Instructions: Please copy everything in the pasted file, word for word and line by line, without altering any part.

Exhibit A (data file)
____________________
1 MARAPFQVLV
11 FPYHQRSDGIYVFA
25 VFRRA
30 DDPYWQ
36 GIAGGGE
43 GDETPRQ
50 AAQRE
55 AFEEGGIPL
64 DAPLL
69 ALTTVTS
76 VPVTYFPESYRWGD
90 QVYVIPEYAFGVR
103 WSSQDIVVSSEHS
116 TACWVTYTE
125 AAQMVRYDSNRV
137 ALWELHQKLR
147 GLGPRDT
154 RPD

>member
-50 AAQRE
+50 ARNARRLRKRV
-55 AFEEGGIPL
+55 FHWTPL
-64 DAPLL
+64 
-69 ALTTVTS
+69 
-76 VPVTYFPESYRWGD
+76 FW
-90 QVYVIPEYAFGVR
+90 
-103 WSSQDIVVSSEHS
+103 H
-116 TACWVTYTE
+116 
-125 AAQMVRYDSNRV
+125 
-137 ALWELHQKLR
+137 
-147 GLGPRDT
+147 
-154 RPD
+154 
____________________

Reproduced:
1 MARAPFQVLV
11 FPYHQRSDGIYVFA
25 VFRRA
30 DDPYWQ
36 GIAGGGE
43 GDETPRQ
50 AAQRE
55 AFEEGGIPL
64 DAPLL
69 ALTTVTS
76 VPVTYFPESYRWGD
90 QVYVIPEYAFGVR
103 WSSQDIVVSSEHS
116 TACWVTYTE
125 AAQMVRYDSNRV
137 ALWELHQKLR
147 GLGPRDT
154 RPD

>member
-50 AAQRE
+50 ARNARRLRKRV
-55 AFEEGGIPL
+55 FHWTPL
-64 DAPLL
+64 
-69 ALTTVTS
+69 
-76 VPVTYFPESYRWGD
+76 FW
-90 QVYVIPEYAFGVR
+90 
-103 WSSQDIVVSSEHS
+103 H
-116 TACWVTYTE
+116 
-125 AAQMVRYDSNRV
+125 
-137 ALWELHQKLR
+137 
-147 GLGPRDT
+147 
-154 RPD
+154 